19 represents a dramatic green world where ad vice is given and take n, lovers and friends come and go, and conflicts are settled as ami cably as possible. There, Portia entertains suitors, receives advice from her waiting wo man, and allows Jessica and Lorenzo to set up house. Portia has no need to Â“put on the pantsÂ” in Belmont as she does when she travels to Venice; instead, music plays softly into the cool night, and golden hair is undone, at least a little. Like Belmont, ElizabethÂ’s Privy Chamber provided a safe place where she talked with councilors and those who had special access to her; she also played cards or chess and perhaps played on the vi rginals (Neale 218). Interestingly, audiences do not get a peek into PortiaÂ’s bedchamber in Merchant ; as well, very few were allowed into ElizabethÂ’s Withdrawing Chamber, wher e the Queen passed the time with a small, intimate circle of favorites (Neale 218). Certainly only a ve ry few men Â– Robert Dudley, perhaps, and Essex later Â– would have been allowed into her sleeping quarters; similarly, Portia allows only her husband, Bassanio, in to her private and mysterious realm. Of course, before Bassanio, suitors arri ve to woo the lady of Belmont. In the critical canon, much has been written about th ese characters; indeed, the suitors seem to interest critics as least as much as Portia herself. Richard Kuhns and Barbara Tovey assert that PortiaÂ’s listing of her discarded suitors early in the play serves no purpose in the workÂ’s dramatic development and maintain that Shakespeare simply wanted audiences to know that Portia had many suitors of high rank from many different countries (325), a situation that corresponds to that of Elizab eth. The pair goes on to posit that the suitors represent actual writers, men wh o were Â“the most gift ed, influential, and to Shakespeare Â– we suspect Â– the most intere sting writers of the tradition in which he workedÂ” (326). For instance, in their readi ng, the Neapolitan prince represents Boccaccio,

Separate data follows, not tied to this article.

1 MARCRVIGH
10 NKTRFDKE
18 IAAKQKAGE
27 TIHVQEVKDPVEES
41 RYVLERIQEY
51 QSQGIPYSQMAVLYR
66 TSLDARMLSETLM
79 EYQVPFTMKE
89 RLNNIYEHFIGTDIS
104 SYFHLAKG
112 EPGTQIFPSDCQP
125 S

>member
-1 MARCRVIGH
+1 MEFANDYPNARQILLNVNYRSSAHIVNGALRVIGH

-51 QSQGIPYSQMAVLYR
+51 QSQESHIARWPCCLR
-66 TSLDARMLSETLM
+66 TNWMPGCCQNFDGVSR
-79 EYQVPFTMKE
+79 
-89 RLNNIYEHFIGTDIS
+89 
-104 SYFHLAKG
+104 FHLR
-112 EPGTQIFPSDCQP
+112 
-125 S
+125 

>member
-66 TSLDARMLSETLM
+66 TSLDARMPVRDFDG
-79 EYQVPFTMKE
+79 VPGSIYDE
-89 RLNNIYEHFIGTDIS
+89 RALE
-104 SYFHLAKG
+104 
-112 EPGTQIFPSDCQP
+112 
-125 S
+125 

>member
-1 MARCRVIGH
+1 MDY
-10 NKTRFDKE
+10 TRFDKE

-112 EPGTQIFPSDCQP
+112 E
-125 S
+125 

20 since horses and horseback riding ar e symbolically significant in the Decameron (326) and Portia refers to the prince as a Â“coltÂ” (1.1.39). Their article concludes with the suggestion that Bassanio stands for Shakespe are himself; the cri tics contend that his Â“literary predecessors have depa rted the scene,Â” and Shakespeare has become heir to the tradition (331). In addition, Gustav Unge rer seizes upon the hi storical connection between the Prince of Morocco and a Moro ccan sultan of the period named Ahmad alMansur, who was involved in negotiations with Elizabeth and her court around 1589 (89). These historical interpretations provide a backdrop from which to link PortiaÂ’s suitors to those of Elizabeth T udor. If Portia is the best ma rriage candidate available in the world of the play Â– no fewer than nine suitors vie for her hand, and Morocco states that Â“all the world desires herÂ” (2.7.38) Â– then Elizabeth was the best marriage candidate available in Europe, a fact not lost on ever y eligible bachelor and widower in her world (Neale 69). Some of her suitors included Ph ilip, King of Spain and widower of her halfsister Mary; the King of SwedenÂ’s eldest s on Eric; the Archdukes Ferdinand and Charles; and various Englishmen, including the Earl of Arundel and Sir William Pickering; this list reflects a hodgepodge of nationalities not un like the list of suitors who seek to wed Portia. Indeed, in 1559, only a year after her accession, ten or twelve ambassadors representing foreign suitors competed for ElizabethÂ’s hand (Neale 72-75). However, as soon as Elizabeth Â– or Portia Â– shut the ga te on one wooer, another, it seems, came knocking. A young heiress/sovereign would qu ite likely find all this romancing exhausting: In her first lines of the play, Port ia states that Â“by my troth, Nerissa, my little